Ransomware, Critical Infrastructure Security, Security Staff Acquisition & Development

Conti successor Akira stole 690GB of BHI Energy data

A computer popup box screen warning of a system being hacked, compromised software environment.

Ransomware gang Akira spent a month collecting and exfiltrating 690GB of data from the network of BHI Energy, including personal information belonging to more than 91,000 individuals.

Details of the hack are set out in a lawyers’ letter disclosing the data breach sent to state regulators including the Office of the Attorney General of Iowa.

The threat group gained initial access to the company through a VPN connection using a compromised user account belonging to a third-party contractor. BHI Energy managed to circumvent Akira’s attempt to encrypt parts of its network, but the fate of the stolen data remains unclear.

Headquartered in Weymouth, Massachusetts, BHI Energy is a subsidiary of the Westinghouse Electric Company, which provides services and staffing solutions for the energy sector.

The Akira gang includes actors previously involved in the once-powerful Conti ransomware group which unraveled in 2022.

The data breach disclosure letter included more details about the incident than most organizations disclose after a cyberattack — something Josh Lemon, managed detection and response director for Uptycs, described as a positive development.

“The level of detail provided about the compromise is a welcome change and a step in the right direction to provide confidence that BHI Energy knows the full scope of the incident, even if some details aren’t favorable to BHI Energy,” he said.

“It’s important that more organizations move to provide this level of detail to be transparent with their customers and provide confidence that details of an incident are thoroughly known.”

Timeline of the attack on BHI's network

According to the letter, Akira’s initial access was gained on May 30. The group spent the following week using the same compromised account to carry out reconnaissance on the network.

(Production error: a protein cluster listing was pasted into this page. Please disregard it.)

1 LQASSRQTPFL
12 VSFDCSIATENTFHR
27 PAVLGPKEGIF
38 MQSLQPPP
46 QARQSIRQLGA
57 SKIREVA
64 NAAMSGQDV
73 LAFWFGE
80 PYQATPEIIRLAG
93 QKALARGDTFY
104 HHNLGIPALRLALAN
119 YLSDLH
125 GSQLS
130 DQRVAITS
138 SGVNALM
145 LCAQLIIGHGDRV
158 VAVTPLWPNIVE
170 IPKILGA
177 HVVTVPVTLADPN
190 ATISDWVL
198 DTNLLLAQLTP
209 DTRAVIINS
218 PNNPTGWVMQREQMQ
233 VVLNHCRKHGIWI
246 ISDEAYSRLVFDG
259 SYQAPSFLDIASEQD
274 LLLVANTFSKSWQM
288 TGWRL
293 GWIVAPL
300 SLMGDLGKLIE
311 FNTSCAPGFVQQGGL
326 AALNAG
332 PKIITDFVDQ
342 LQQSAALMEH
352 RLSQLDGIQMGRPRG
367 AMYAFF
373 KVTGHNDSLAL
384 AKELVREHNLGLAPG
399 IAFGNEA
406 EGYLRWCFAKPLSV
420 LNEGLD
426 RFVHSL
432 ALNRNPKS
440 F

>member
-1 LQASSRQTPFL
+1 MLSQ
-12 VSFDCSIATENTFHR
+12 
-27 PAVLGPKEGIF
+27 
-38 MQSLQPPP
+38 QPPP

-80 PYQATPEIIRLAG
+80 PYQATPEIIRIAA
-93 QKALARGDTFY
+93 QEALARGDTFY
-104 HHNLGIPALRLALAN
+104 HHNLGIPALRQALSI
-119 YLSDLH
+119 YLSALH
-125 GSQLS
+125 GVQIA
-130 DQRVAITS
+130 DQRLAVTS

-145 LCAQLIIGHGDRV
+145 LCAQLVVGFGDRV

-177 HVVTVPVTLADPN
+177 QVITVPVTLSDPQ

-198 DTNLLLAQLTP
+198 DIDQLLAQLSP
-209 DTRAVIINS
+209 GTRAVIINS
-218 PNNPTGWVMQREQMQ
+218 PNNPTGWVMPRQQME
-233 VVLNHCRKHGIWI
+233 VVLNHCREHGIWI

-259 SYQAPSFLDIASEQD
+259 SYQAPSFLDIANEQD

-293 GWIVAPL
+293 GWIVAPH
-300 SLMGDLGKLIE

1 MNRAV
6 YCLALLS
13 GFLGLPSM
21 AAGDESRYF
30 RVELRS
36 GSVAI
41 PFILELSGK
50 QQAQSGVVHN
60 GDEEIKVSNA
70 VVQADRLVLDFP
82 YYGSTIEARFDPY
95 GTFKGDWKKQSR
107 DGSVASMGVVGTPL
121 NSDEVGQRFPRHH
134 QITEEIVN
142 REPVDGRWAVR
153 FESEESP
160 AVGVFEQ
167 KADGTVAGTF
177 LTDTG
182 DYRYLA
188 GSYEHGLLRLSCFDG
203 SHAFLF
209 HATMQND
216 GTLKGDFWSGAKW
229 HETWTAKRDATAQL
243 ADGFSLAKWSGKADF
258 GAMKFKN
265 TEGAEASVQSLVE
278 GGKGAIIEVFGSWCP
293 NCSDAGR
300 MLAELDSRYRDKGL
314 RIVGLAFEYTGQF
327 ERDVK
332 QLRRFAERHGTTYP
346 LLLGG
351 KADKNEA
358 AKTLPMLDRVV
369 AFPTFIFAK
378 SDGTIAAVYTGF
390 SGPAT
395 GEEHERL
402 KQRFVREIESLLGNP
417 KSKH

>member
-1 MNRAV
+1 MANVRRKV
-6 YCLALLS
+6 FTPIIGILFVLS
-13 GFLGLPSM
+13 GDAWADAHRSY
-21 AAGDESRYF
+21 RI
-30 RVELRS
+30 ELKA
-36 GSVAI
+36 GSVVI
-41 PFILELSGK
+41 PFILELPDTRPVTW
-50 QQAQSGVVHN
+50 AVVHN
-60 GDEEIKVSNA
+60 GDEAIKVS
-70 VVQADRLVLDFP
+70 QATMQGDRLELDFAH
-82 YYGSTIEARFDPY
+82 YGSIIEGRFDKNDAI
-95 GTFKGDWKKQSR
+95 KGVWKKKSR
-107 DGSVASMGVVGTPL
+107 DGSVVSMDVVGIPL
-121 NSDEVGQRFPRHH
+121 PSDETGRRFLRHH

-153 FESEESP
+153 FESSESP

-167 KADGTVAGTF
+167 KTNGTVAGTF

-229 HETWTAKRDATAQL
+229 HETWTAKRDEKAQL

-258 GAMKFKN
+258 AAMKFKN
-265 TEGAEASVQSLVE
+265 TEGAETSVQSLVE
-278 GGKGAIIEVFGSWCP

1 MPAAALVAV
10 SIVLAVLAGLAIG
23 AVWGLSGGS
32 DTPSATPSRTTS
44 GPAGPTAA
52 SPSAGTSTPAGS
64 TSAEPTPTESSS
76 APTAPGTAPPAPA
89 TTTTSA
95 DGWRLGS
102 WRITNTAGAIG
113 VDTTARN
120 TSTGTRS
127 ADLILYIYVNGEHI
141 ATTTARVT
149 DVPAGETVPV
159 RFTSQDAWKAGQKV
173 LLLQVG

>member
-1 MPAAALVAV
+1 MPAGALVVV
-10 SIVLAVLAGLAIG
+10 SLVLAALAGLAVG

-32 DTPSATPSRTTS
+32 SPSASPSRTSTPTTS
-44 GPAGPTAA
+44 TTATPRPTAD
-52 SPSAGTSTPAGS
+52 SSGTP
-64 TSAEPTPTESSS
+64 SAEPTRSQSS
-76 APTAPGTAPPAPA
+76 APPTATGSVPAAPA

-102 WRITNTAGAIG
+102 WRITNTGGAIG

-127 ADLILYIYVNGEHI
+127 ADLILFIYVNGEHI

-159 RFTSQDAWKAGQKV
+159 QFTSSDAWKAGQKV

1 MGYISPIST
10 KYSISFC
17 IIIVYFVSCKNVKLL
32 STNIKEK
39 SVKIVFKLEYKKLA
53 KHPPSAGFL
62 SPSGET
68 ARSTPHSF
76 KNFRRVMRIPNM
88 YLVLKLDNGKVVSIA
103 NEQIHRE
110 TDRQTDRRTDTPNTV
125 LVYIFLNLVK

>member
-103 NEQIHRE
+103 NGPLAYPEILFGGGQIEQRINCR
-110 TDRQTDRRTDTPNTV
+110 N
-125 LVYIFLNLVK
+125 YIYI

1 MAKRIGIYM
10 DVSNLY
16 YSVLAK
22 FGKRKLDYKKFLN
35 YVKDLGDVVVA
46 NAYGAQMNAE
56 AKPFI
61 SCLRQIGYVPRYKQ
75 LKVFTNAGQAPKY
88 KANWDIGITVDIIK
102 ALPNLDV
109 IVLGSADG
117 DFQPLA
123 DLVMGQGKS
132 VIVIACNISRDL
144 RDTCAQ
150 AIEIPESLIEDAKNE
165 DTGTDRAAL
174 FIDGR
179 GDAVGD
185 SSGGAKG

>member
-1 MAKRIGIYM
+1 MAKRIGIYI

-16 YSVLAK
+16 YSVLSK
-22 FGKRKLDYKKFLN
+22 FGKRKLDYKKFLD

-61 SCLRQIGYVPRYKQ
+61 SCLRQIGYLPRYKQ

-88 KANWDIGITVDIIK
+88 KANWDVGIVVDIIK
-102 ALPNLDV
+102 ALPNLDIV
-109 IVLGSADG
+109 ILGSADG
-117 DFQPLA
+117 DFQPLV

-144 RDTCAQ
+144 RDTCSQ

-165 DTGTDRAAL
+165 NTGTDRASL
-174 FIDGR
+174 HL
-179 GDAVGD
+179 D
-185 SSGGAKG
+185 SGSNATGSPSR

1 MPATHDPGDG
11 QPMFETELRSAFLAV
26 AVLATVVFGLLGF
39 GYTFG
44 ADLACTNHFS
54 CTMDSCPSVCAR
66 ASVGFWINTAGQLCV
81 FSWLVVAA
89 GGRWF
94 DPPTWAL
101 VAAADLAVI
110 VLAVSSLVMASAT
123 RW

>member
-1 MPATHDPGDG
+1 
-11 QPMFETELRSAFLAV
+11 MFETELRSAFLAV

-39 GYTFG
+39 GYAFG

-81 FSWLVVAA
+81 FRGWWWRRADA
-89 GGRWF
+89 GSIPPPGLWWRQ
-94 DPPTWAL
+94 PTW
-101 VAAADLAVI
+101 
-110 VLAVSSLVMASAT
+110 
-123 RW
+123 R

Akira returned on June 16 to perform further reconnaissance and began staging data on June 18. The 690GB exfiltration — which included a copy of BHI’s Active Directory database — took place between June 20 and June 29.

The same day exfiltration was completed, the gang deployed Akira’s ransomware to “a subset of systems” on the network. Also on June 29, BHI’s IT team discovered data on the network had been encrypted and took steps to isolate the affected systems, stop propagation, and eventually remove the attackers.

“Because the company’s cloud backup solution was not affected, BHI was able to successfully recover data in the systems without needing to obtain a ransomware decryption tool from the TA (threat actor),” the disclosure letter said.

Click for more special coverage

Lemon said the 30 days Akira took to complete data collection and exfiltration was a little longer than most ransomware gangs spent.

The approximately 17 days spent moving laterally through the network to obtain domain-level credentials to access systems was also fairly long for a threat actor to spend performing those tasks, he said.

BHI contacting individuals affected by breach

According to the lawyers’ letter, BHI were able to remove the threat from their network on about July 7.

To improve security following the incident, the company extended its deployment of endpoint detection and response (EDR) and antivirus software, performed an enterprise password reset, decommissioned legacy and unused systems, and implemented multi-factor authentication for remote access VPN.

Organizations are moving away from relying on VPNs because of the security risks they can pose. One high profile case where hackers gained initial access through a compromised VPN was the 2021 Colonial Pipeline attack.

Further analysis by BHI after the attack confirmed the exfiltrated data included individuals’ first, middle and last names, dates of birth, Social Security numbers and potentially health information. The company sent letters to all affected individuals on Oct. 18 offering two years’ free access to an identity theft detection and resolution service.

Simon Hendery

Simon Hendery is a freelance IT consultant specializing in security, compliance, and enterprise workflows. With a background in technology journalism and marketing, he is a passionate storyteller who loves researching and sharing the latest industry developments.

Get daily email updates

SC Media's daily must-read of the most current and pressing daily news

By clicking the Subscribe button below, you agree to SC Media Terms and Conditions and Privacy Policy.